Aggregation and survival of Neophilaenus albipennis (Hemiptera: Cercopidae) spittlebug nymphs
Eur. J. Entomol. 100 (4): 493-499, 2003 | 10.14411/eje.2003.075
The nymphs of spittlebugs (Hemiptera, Cercopidae) are xylem-feeders and live on herbs, grasses or woody plants within their self-produced spittle masses. Nymphs of the spittlebug Neophilaenus albipennis live aggregated in these spittle masses on their host plant Brachypodium pinnatum, a common grass in dry grassland. The objective of this study was to estimate nymphal mortality rates and to examine what role aggregation and vegetation structure play in the mortality of the nymphs. The aggregation and mortality were measured using two different methods, direct monitoring and caging of nymphs. The nymphs passively aggregated with up to...
BOOK REVIEW: Beuk Paul L. Th. (ed.): Checklist of the Diptera of the Netherlands.
Eur. J. Entomol. 100 (4): 500, 2003 | 10.14411/eje.2003.076
KNNV Uitgeverij, Utrecht 2002, 448 pp.
Aphis gossypii (Hemiptera: Aphididae) as a factor inhibiting the survival and population increase of the predator Macrolophus pygmaeus (Hemiptera: Miridae) on cucumber
Dionyssios C. PERDIKIS, Dionyssios P. LYKOURESSIS
Eur. J. Entomol. 100 (4): 501-508, 2003 | 10.14411/eje.2003.077
The influence of cucumber offered as a host plant either alone or with Aphis gossypii Glover (Hemiptera: Aphididae) was studied on the various life table and biological characteristics of the predatory bug Macrolophus pygmaeus Rambur (Hemiptera: Miridae). The nymphal development was studied at 15, 20, 25, 30 and 35°C while adult performance was assessed at 15, 20, 25 and 30°C, using a 16L : 8D photoperiod and 65 ± 5% r.h. Nymphs completed their development at all temperatures except at 35°C. Nymphal development took significantly longer time in the absence than in the presence of prey at 20 and 25°C, but the reverse was true at...
Temperature and development of central European species of Amara (Coleoptera: Carabidae)
Pavel SASKA, Alois HONĚK
Eur. J. Entomol. 100 (4): 509-515, 2003 | 10.14411/eje.2003.078
Development rates of the eggs of 9 species, larvae of 6 species and pupae of 6 species of the genus Amara (Coleoptera: Carabidae) were recorded at five constant temperatures between 17 and 28°C, and thermal constants for each development stage calculated. The lower development threshold varied between 9.2-13.5°C for different stages and species. Rate isomorphy, which implies the existence of a common temperature threshold for all development stages, was demonstrated in 5 species. The sum of effective temperatures differed between stages. On average the egg stage took 18%, the first larval instar 13%, second instar 13%, third instar 35% and pupa...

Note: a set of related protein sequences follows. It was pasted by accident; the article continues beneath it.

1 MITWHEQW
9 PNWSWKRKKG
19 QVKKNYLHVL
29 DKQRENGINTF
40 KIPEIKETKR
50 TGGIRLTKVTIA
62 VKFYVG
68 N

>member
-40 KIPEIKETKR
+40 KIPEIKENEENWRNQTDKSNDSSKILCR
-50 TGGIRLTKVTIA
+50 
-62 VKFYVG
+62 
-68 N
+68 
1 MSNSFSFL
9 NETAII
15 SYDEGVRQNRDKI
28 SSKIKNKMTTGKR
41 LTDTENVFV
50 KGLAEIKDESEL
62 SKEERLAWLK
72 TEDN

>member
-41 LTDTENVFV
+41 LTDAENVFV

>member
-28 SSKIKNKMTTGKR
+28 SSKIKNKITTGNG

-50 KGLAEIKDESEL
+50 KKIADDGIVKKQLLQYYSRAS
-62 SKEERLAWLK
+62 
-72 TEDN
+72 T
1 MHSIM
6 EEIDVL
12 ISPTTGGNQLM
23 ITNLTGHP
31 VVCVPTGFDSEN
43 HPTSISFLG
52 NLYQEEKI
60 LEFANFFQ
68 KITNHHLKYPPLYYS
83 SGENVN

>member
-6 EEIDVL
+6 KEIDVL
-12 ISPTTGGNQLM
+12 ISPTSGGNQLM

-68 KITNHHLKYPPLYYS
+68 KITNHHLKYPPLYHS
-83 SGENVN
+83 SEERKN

Influence of barometric pressure on odor discrimination and oviposition by adult plum curculios (Coleoptera: Curculionidae)
Tracy C. LESKEY, Ronald J. PROKOPY
Eur. J. Entomol. 100 (4): 517-520, 2003 | 10.14411/eje.2003.079
We conducted laboratory experiments to elucidate the influence of barometric pressure on odor discrimination and oviposition and feeding behavior of adult female plum curculios, Conotrachelus nenuphar (Herbst). Barometric pressure had a significant effect on Response Index values (used as a measure of odor discrimination); odor discrimination of hexane-extracted McIntosh fruit volatiles was high when barometric pressure was high. Barometric pressure also had a significant effect on oviposition as females oviposited more during periods of low barometric pressure on a favored host fruit (wild plum). Observed feeding activity of females was not...
Effects of different atmospheric CO2 concentrations and soil moistures on the populations of bird cherry-oat aphid (Rhopalosiphum padi) feeding on spring wheat
Jun ZHANG, Geng-Mei XING, Jian-Xiong LIAO, Zong-Dong HOU, Gen-Xuan WANG, Ya-Fu WANG
Eur. J. Entomol. 100 (4): 521-530, 2003 | 10.14411/eje.2003.080
Spring wheat plants were grown in pots at three CO2 concentrations (350, 550 and 700 ppm) and three soil water levels (40, 60 and 80% of field water capacity) in field open top chambers and were infested with bird cherry-oat aphids (Rhopalosiphum padi Linnaeus). Aphid population dynamics were recorded throughout the growing season and analysis of the chemical composition of spring wheat leaves was conducted at the same time. Results showed that: (1) Aphid populations increased with raised atmospheric CO2 concentrations. (2) The aphid populations showed different responses to different CO2 concentrations. The...
Ground beetles (Carabidae) as seed predators
Alois HONEK, Zdenka MARTINKOVA, Vojtech JAROSIK
Eur. J. Entomol. 100 (4): 531-544, 2003 | 10.14411/eje.2003.081